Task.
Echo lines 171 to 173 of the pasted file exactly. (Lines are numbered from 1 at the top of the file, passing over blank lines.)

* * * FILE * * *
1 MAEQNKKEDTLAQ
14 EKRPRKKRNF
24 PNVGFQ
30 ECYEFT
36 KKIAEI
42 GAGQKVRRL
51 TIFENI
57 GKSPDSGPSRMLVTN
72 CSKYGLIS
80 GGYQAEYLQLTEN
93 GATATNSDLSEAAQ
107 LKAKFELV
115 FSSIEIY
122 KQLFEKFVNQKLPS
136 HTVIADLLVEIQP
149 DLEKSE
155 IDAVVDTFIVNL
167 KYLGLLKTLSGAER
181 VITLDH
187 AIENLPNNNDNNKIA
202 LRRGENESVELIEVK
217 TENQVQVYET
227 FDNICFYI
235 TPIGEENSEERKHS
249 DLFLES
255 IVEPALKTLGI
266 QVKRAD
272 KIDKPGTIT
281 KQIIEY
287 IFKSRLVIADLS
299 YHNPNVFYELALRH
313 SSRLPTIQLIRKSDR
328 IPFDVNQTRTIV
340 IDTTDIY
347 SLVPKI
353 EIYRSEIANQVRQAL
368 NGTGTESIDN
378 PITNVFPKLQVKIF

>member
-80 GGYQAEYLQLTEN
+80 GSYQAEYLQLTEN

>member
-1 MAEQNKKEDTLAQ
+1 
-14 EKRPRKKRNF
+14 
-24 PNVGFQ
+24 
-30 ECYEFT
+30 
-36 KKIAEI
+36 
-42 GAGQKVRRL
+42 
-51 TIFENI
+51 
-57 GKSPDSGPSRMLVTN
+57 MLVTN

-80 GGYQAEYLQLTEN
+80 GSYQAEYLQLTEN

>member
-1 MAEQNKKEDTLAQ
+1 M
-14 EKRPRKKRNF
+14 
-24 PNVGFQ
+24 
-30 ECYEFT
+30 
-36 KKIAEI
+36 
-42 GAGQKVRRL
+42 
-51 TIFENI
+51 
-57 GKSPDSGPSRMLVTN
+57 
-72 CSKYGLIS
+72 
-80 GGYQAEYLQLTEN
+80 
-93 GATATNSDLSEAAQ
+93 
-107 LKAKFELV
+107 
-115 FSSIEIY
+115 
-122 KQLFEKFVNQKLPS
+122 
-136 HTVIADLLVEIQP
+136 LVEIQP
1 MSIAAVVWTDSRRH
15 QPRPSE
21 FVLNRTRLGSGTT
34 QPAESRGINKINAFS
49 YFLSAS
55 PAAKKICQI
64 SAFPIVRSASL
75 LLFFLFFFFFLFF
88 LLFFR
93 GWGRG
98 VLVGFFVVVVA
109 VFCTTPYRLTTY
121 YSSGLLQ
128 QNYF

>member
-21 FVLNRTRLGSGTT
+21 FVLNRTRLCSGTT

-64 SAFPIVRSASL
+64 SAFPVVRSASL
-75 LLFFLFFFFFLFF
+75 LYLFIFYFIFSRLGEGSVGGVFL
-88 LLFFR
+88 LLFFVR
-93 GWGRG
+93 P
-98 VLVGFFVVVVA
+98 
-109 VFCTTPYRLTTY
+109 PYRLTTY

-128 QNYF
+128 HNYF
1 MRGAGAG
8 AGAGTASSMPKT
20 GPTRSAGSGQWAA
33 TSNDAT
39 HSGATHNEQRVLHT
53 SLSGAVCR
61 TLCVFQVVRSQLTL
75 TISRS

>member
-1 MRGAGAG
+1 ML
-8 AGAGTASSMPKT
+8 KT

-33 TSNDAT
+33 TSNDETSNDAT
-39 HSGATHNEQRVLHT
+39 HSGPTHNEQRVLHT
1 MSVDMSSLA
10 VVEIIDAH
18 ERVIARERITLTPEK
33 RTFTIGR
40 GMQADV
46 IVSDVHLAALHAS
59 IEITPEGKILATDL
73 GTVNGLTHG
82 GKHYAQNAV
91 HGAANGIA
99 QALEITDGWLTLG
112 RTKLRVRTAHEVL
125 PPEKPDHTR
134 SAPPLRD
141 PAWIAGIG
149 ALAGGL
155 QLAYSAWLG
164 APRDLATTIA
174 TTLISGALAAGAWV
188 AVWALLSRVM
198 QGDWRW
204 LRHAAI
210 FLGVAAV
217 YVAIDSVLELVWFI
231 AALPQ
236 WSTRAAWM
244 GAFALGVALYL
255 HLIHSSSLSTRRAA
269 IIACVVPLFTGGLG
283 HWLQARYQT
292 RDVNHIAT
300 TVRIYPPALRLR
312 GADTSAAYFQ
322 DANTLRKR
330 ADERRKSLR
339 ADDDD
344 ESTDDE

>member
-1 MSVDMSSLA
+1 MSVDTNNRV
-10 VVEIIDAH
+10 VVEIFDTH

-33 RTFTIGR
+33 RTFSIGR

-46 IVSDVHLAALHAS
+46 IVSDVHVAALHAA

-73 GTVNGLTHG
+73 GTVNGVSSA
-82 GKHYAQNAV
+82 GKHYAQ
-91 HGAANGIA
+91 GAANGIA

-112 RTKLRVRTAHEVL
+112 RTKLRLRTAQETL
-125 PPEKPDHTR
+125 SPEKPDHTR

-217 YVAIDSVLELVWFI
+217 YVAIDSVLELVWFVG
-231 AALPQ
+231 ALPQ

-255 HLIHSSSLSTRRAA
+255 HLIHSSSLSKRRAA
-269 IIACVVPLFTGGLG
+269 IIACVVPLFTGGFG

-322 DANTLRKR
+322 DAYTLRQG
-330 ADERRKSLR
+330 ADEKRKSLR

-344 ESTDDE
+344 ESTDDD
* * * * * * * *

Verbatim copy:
300 TVRIYPPALRLR
312 GADTSAAYFQ
322 DANTLRKR